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HOME : African & Tribal Art : Yoruba Onile Sculptures : Yoruba Lead Onile Sculpture of a Seated Woman
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Yoruba Lead Onile Sculpture of a Seated Woman - PF.4712
Origin: Southwestern Nigeria
Circa: 16 th Century AD to 18 th Century AD
Dimensions: 9.25" (23.5cm) high x 3.375" (8.6cm) wide
Collection: African Art
Medium: Lead

Location: UAE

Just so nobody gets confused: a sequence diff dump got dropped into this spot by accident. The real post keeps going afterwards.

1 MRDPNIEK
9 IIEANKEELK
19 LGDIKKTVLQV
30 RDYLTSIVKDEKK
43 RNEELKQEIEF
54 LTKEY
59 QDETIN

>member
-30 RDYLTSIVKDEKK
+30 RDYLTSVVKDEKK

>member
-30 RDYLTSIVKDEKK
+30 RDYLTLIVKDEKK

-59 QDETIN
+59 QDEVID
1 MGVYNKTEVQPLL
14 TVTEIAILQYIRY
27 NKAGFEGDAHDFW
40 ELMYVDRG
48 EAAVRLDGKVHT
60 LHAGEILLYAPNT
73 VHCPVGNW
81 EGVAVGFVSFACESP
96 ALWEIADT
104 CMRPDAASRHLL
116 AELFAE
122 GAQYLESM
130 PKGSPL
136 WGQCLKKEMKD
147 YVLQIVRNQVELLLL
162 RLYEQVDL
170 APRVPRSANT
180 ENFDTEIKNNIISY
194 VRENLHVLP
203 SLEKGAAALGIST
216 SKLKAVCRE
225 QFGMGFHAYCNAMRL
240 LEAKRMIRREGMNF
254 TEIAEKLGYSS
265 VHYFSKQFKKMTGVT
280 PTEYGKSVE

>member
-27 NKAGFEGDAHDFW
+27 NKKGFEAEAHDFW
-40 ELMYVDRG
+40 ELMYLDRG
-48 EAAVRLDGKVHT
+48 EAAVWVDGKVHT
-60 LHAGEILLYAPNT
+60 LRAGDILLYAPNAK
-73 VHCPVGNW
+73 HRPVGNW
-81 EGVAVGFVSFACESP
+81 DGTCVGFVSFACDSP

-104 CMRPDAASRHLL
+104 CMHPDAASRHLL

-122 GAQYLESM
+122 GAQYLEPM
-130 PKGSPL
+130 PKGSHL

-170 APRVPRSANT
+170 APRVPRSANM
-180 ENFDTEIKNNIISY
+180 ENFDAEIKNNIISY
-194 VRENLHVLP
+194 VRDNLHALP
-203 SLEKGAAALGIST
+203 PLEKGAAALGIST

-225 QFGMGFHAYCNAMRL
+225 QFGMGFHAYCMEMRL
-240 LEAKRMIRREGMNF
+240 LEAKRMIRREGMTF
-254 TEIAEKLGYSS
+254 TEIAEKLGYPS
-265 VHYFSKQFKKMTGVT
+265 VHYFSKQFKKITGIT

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The Onile, or 'owner-of-the-house' usually comes in pairs and are made at the founding of a settlement and the establishment of an Osugbo lodge. They are generally made of either lead or brass and symbolize the original progenitors. These are the female and male members of the Osugbo, and by extension the entire community. This remarkable female is a lovely example of an early Yoruba ancestral figure. She bears ritual scarification in the form of three long slashes on each cheek, a fine medallion necklace and a wonderful headdress. The headdress is quite similar in style to that of the male's, except the conical shape is more pointed and there is a series of rings descending on either side, and a large one on the front. Onile statues typically show the ancestor holding something tightly against their abdomen; which may be a sacred object connected with fertility. The thick patina comes from many years of devotional offerings, and gives visual proof of the importance this figure had for the members of the Osugbo. - (PF.4712)


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